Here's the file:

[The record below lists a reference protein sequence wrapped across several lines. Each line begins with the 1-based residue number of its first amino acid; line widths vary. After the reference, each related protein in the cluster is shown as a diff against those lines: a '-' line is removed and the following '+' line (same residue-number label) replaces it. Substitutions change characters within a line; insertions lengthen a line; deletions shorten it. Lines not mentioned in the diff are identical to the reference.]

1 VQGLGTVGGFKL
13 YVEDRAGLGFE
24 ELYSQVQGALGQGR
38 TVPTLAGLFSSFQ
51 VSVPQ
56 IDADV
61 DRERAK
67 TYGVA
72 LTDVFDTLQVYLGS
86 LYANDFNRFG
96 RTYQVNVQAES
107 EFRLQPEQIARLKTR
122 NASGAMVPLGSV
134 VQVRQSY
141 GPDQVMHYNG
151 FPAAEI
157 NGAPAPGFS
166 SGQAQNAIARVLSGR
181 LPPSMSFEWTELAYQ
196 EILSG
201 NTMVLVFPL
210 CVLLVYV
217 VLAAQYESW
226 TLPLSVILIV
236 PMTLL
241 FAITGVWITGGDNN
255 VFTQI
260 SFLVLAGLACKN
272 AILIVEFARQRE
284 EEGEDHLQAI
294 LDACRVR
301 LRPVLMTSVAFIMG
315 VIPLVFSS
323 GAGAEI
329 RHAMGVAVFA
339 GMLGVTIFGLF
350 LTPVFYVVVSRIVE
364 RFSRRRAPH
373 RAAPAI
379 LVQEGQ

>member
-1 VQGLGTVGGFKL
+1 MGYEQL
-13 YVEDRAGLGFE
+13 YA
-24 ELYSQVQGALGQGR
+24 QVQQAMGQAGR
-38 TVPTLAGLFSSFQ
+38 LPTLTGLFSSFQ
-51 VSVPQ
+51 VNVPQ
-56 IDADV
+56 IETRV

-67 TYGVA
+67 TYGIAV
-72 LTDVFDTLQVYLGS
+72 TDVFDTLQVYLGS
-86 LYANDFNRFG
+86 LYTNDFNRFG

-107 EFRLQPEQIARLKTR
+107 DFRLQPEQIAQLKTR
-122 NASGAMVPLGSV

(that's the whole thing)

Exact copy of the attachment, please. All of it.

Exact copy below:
[The record below lists a reference protein sequence wrapped across several lines. Each line begins with the 1-based residue number of its first amino acid; line widths vary. After the reference, each related protein in the cluster is shown as a diff against those lines: a '-' line is removed and the following '+' line (same residue-number label) replaces it. Substitutions change characters within a line; insertions lengthen a line; deletions shorten it. Lines not mentioned in the diff are identical to the reference.]

1 VQGLGTVGGFKL
13 YVEDRAGLGFE
24 ELYSQVQGALGQGR
38 TVPTLAGLFSSFQ
51 VSVPQ
56 IDADV
61 DRERAK
67 TYGVA
72 LTDVFDTLQVYLGS
86 LYANDFNRFG
96 RTYQVNVQAES
107 EFRLQPEQIARLKTR
122 NASGAMVPLGSV
134 VQVRQSY
141 GPDQVMHYNG
151 FPAAEI
157 NGAPAPGFS
166 SGQAQNAIARVLSGR
181 LPPSMSFEWTELAYQ
196 EILSG
201 NTMVLVFPL
210 CVLLVYV
217 VLAAQYESW
226 TLPLSVILIV
236 PMTLL
241 FAITGVWITGGDNN
255 VFTQI
260 SFLVLAGLACKN
272 AILIVEFARQRE
284 EEGEDHLQAI
294 LDACRVR
301 LRPVLMTSVAFIMG
315 VIPLVFSS
323 GAGAEI
329 RHAMGVAVFA
339 GMLGVTIFGLF
350 LTPVFYVVVSRIVE
364 RFSRRRAPH
373 RAAPAI
379 LVQEGQ

>member
-1 VQGLGTVGGFKL
+1 MGYEQL
-13 YVEDRAGLGFE
+13 YA
-24 ELYSQVQGALGQGR
+24 QVQQAMGQAGR
-38 TVPTLAGLFSSFQ
+38 LPTLTGLFSSFQ
-51 VSVPQ
+51 VNVPQ
-56 IDADV
+56 IETRV

-67 TYGVA
+67 TYGIAV
-72 LTDVFDTLQVYLGS
+72 TDVFDTLQVYLGS
-86 LYANDFNRFG
+86 LYTNDFNRFG

-107 EFRLQPEQIARLKTR
+107 DFRLQPEQIAQLKTR
-122 NASGAMVPLGSV